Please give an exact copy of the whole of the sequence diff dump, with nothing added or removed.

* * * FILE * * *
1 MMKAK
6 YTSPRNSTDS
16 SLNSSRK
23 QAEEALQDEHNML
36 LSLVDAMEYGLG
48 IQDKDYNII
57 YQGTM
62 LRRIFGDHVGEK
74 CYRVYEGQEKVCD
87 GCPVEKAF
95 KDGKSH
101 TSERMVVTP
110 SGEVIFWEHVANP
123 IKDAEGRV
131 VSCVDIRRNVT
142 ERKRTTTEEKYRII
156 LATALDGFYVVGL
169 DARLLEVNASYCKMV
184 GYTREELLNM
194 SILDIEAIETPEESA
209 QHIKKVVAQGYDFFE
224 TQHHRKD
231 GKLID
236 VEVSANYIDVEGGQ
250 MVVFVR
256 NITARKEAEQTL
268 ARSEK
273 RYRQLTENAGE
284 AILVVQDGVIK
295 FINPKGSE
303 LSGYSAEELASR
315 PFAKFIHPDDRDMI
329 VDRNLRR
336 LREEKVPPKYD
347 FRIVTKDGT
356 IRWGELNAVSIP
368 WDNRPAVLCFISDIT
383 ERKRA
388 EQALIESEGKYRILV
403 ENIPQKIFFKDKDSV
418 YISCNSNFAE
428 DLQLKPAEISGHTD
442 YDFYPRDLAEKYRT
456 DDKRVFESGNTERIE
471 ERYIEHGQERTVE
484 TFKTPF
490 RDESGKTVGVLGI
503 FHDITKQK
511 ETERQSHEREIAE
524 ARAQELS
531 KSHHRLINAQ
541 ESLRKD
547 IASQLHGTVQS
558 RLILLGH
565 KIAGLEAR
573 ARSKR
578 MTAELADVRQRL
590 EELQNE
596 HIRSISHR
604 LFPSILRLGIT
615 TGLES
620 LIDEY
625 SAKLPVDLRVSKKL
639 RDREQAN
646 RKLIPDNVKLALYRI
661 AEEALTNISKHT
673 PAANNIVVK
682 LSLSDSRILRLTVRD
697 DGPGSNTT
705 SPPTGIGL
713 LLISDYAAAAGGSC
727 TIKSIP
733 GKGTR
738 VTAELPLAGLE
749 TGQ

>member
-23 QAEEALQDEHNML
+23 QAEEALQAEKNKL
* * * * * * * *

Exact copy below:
1 MMKAK
6 YTSPRNSTDS
16 SLNSSRK
23 QAEEALQDEHNML
36 LSLVDAMEYGLG
48 IQDKDYNII
57 YQGTM
62 LRRIFGDHVGEK
74 CYRVYEGQEKVCD
87 GCPVEKAF
95 KDGKSH
101 TSERMVVTP
110 SGEVIFWEHVANP
123 IKDAEGRV
131 VSCVDIRRNVT
142 ERKRTTTEEKYRII
156 LATALDGFYVVGL
169 DARLLEVNASYCKMV
184 GYTREELLNM
194 SILDIEAIETPEESA
209 QHIKKVVAQGYDFFE
224 TQHHRKD
231 GKLID
236 VEVSANYIDVEGGQ
250 MVVFVR
256 NITARKEAEQTL
268 ARSEK
273 RYRQLTENAGE
284 AILVVQDGVIK
295 FINPKGSE
303 LSGYSAEELASR
315 PFAKFIHPDDRDMI
329 VDRNLRR
336 LREEKVPPKYD
347 FRIVTKDGT
356 IRWGELNAVSIP
368 WDNRPAVLCFISDIT
383 ERKRA
388 EQALIESEGKYRILV
403 ENIPQKIFFKDKDSV
418 YISCNSNFAE
428 DLQLKPAEISGHTD
442 YDFYPRDLAEKYRT
456 DDKRVFESGNTERIE
471 ERYIEHGQERTVE
484 TFKTPF
490 RDESGKTVGVLGI
503 FHDITKQK
511 ETERQSHEREIAE
524 ARAQELS
531 KSHHRLINAQ
541 ESLRKD
547 IASQLHGTVQS
558 RLILLGH
565 KIAGLEAR
573 ARSKR
578 MTAELADVRQRL
590 EELQNE
596 HIRSISHR
604 LFPSILRLGIT
615 TGLES
620 LIDEY
625 SAKLPVDLRVSKKL
639 RDREQAN
646 RKLIPDNVKLALYRI
661 AEEALTNISKHT
673 PAANNIVVK
682 LSLSDSRILRLTVRD
697 DGPGSNTT
705 SPPTGIGL
713 LLISDYAAAAGGSC
727 TIKSIP
733 GKGTR
738 VTAELPLAGLE
749 TGQ

>member
-23 QAEEALQDEHNML
+23 QAEEALQAEKNKL